Dear and Respected Madam,
i) To inquire into the causes and circumstances leading to the opening of fire resulting in death and injuries to many people on 11.09.2011 at Paramakudi in Ramanathapuram District and the subsequent law and order disturbances including large scale damages to public and private properties ;The 11th of September, 2011 marked a scene of violations that is continuously being probed by political parties, Dalit organizations, human rights organizations, writers, academics and several others from Tamil Nadu and from throughout the country. The Hon’ble Chief Minister on the floor of the Legislative Assembly immediately after the incident announced the appointment of a Commission of Enquiry as per the Commission of Enquiry Act 1952 to be headed by Justice K. Sampath, a retired Judge of the Madras High Court. The terms of reference of the Commission of Enquiry in G.O. Ms. No. 845 dated 13th September, 2011 read as follows:
(ii) To ascertain whether appropriate force was used as warranted by the circumstances and whether all prescribed formalities were observed before opening fire;
(iii) To ascertain whether there was any excess on the part of Police officials and if so, to suggest the action to be taken;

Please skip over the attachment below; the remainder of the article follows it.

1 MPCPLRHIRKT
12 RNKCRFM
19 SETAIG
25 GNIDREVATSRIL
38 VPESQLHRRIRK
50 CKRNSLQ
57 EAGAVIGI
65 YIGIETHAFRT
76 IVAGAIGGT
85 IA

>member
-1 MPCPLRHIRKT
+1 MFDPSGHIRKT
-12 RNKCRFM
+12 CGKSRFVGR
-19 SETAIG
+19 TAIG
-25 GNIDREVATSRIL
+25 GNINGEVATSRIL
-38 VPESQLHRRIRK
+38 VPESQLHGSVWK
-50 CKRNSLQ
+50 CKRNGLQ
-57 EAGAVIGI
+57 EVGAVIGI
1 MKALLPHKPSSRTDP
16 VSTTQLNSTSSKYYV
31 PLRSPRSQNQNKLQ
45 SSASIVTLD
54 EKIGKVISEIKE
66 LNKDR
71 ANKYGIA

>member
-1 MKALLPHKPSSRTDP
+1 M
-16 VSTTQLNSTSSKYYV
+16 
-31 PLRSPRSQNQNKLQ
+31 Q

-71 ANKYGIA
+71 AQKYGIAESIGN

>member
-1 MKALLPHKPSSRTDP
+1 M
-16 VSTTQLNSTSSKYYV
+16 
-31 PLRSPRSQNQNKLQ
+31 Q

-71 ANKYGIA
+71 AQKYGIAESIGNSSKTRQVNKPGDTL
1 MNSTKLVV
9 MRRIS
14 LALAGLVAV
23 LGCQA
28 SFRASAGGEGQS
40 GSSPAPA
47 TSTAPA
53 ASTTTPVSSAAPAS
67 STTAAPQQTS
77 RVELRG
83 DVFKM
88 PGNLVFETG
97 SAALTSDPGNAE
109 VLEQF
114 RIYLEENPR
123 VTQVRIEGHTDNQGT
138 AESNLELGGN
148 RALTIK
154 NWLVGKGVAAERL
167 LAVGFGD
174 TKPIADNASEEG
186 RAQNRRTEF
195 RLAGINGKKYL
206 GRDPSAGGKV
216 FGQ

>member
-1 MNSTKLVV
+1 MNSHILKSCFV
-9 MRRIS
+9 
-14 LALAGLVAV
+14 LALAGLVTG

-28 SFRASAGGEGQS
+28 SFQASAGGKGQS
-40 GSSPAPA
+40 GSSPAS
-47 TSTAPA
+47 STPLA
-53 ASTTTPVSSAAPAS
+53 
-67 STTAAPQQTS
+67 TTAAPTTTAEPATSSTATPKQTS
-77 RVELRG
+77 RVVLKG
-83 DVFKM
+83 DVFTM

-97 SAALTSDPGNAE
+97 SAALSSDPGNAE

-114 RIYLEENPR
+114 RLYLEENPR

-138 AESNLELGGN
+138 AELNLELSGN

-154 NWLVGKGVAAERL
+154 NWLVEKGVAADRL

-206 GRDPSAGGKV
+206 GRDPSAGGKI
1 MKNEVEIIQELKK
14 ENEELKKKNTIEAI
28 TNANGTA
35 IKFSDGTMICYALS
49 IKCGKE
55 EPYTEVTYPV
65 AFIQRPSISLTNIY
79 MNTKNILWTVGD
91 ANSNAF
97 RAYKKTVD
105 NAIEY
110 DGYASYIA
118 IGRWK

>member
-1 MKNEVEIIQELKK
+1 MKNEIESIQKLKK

(iv) To recommend suitable measures to prevent the recurrence of such incidents in future;
The Commission is to submit its report within a period of two months from the date of publication of this notification, i.e. on or before 13th November, 2011. A week has passed and there has been no information whatsoever in the public domain as regards the functioning of the Commission of Enquiry.
In the light of the above, I wish to draw your kind attention to certain facts which are not contested by the State in this issue.
· The first is that on 11th September, 2011 there were 3 different incidents took place at three different places. In chronological order was the first police firing that took place not in Ramanathapuram, but in Madurai district in a place called Chinthamani wherein nobody was killed, but two persons were very seriously injured.
· Then came the Paramakudi police firing; and after that another police firing that took placed in Ilayankudi that falls within the jurisdiction of Sivagangai district.